I knew that if I had only a week- maybe 2 weeks- worth of medicine (sublingual buprenorphine), I would be able to land a job waiting tables, which would allow me to continue in treatment and to continue to be able to pay for Subutex, which is not cheap ($2- $12 a dose). But no one around me wanted to help out. I’m not sure whether it was simple out of lack of concern for me, or even a more nefarious reason, like knowing once I got better I wouldn’t be down for them to kick around. I was needed in this sick, evil world of addiction to do crazy stuff that supported the dope habits which surrounded me. Opiate drugs are illegal, and so avoiding withdrawal symptoms becomes paramount in an addict’s life. When getting clean from opioids, addicts try to give up the criminal schemes and tactics which accompany this wasted life, but there’s seldom a way to get on subutex or suboxone for free. Paying any money at such a crucial time is not typically possible, and thus government subsidies are needed to accompany an addict’s efforts to give up their opioid addiction.
Free and discounted Subutex and Suboxone treatment IS available if you know where to look…
I’ve been searching, listing and contacting treatment centers, programs, doctors, and governmental resources to compile a source of information for addicts struggling with an opioid addiction. Though I’m centered in North Carolina, I have found that West Virginia is by far the state most in need of resources and information on programs and ways to pay for Subutex, Suboxone and treatment for these medicines. I will continually update this site, adding a page specifically for Subutex Doctors which will include information on being prescribed Suboxone and what specific information on each medical practice might be. For example, Partners Behavioral Healthcare in North Carolina covers 8 counties in NC. Through Partners, an opiate addict can find treatment using Suboxone, which consists of free access to a physician that prescribes the medicine as well as classes to support a program of opioid addiction. Classes can be once, twice or 3 times a week, lasting for an hour or longer. I have personally experienced the help Partners offers, and I wouldn’t be able to offer this informational blog without their help! As in my previous paragraph, I was completely handcuffed by addiction- figuratively and literally. Because I couldn’t spend much time out of bed without an opioid drug, it was important that I be able to get a prescription for Subutex or something like it quickly and cheaply. Partners got me into the Cognitive Connections in Hickory, NC for treatment free of charge. They hooked me up with Cathy Rudisill,PA., who is a Physician’s Assistant for her husband, Dr. Elbert Rudisill in Hickory, NC and Partners paid for every bit of that as well. Dr. Rudisill’s office, which is called Integrated Care of Greater Hickory, gave me a coupon for two free weeks of Zubsolv, which is the same medicine as Suboxone. So a week after calling Partners, I had a week’s worth of Suboxone, a counselor to talk to twice a week, a free ride to and from addiction classes and to the pharmacy, and covered the cost for the prescriptions I was receiving!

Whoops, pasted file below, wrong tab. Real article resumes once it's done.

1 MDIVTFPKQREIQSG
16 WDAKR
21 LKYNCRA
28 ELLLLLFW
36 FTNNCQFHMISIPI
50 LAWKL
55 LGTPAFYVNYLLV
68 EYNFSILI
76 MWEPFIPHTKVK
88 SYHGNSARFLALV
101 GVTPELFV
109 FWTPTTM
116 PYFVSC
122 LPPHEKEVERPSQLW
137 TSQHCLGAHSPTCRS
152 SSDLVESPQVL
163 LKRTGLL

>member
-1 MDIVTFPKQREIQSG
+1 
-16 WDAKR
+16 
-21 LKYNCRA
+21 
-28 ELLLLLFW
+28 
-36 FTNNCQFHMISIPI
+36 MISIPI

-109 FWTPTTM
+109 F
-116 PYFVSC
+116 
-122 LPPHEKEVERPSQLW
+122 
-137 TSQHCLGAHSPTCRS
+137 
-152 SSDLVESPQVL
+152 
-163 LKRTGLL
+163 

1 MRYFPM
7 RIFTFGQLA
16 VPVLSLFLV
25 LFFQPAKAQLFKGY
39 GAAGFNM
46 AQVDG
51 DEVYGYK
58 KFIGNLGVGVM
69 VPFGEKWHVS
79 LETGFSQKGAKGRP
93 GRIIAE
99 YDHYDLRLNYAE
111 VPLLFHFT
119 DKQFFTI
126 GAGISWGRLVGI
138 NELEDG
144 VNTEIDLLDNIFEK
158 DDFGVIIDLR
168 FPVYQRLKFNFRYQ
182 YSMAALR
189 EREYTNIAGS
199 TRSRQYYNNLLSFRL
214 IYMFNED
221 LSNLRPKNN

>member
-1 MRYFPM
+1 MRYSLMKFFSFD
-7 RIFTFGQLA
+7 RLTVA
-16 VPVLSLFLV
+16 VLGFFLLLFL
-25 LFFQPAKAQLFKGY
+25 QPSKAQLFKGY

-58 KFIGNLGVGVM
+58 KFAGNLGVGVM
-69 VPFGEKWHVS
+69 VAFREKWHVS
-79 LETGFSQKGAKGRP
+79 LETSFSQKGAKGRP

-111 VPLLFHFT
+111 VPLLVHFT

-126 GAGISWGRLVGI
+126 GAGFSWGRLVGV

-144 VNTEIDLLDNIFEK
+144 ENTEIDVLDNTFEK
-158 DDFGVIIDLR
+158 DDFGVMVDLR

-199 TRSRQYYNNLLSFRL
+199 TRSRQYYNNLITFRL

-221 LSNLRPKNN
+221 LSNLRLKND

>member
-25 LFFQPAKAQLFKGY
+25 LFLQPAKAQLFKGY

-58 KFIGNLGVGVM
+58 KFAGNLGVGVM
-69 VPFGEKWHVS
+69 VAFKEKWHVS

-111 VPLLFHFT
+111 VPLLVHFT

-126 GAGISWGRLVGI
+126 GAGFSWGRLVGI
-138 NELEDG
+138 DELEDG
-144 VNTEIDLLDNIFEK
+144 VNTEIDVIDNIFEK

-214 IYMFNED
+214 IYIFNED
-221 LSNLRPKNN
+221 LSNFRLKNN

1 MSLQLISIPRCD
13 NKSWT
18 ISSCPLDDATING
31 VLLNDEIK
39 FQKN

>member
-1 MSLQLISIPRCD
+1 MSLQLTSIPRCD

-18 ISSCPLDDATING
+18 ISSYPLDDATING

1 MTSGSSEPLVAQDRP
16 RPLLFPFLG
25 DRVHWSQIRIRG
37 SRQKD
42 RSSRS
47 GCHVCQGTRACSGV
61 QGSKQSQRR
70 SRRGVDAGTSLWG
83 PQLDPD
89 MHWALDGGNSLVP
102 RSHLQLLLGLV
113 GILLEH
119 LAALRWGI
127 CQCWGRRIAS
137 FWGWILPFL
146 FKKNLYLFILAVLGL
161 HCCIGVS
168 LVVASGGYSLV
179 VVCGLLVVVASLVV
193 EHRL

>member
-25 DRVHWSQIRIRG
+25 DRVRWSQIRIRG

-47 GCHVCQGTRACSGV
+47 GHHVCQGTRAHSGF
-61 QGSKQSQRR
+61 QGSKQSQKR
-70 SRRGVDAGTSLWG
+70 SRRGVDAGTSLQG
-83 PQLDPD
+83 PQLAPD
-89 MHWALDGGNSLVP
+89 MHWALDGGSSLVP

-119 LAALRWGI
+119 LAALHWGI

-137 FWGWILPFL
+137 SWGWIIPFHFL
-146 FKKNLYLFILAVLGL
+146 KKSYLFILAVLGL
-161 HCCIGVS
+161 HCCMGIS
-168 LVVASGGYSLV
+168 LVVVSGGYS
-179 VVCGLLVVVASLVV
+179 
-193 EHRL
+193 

As I describe in the first part of this post, an opiate addiction is overwhelming. I could not stop using opioid drugs without help, and calling Partners Behavioral Heathcare got me a Suboxone doctor, free counseling sessions and free Suboxone for two weeks. I will say for the sake of honesty and practicality that I was prescribed two, 8mg Suboxone tabs twice daily, and I only took one tablet. So the free two weeks of Suboxone medication lasted me for nearly a month! By one month- actually after 3 days- I was able to start working in a local cafe waiting tables, and so in one week I had enough money to actually pay for my own Suboxone. Dr. Rudisill’s office where I got the free treatment does not prescribe Subutex, and I go into the difference between the two in another article, but being nearly the same, Suboxone being practically as effective as Subutex, I was able to regain control over my own life and rise from an opioid addiction that was killing me! Without free treatment, I know I would not have overcome my addiction to opiates so quickly, and I would not be able to offer you these suggestions and this information to help you find free or affordable opioid addiction treatment using Suboxone and / or Subutex!
If you have any further questions or concerns, please leave a public comment below, or email me at admin@SublingualMingle.com !
Suboxone Treatment, Medicaid or Self-pay, one addiction class per week, one Dr. visit weekly at first, then bi-weekly and then monthly. Self-pay is about $85 per Dr. visit, $20-$40 per class and about $20 per drug test ( 1 weekly +). Use the Sublingual Mingle as a referral for treatment! (You will get 2 free weeks (30 tabs) of Zubsolv (Suboxone).
Weekly, bi-weekly and daily treatment options, the Cog has its own doctors prescribing 2, 8mg Suboxone weekly. (Usually Dr. Jay Synn of Hickory, NC) All treatment costs can be covered by Partners Behavioral Healthcare by calling them for them for a referral at 888-235-HOPE (4673)
8 counties of NC are covered for treatment if your income is low or 0. Call, they will make you an appointment for the Cognitive Connections or another treatment facility in NC prescribing Suboxone or Subutex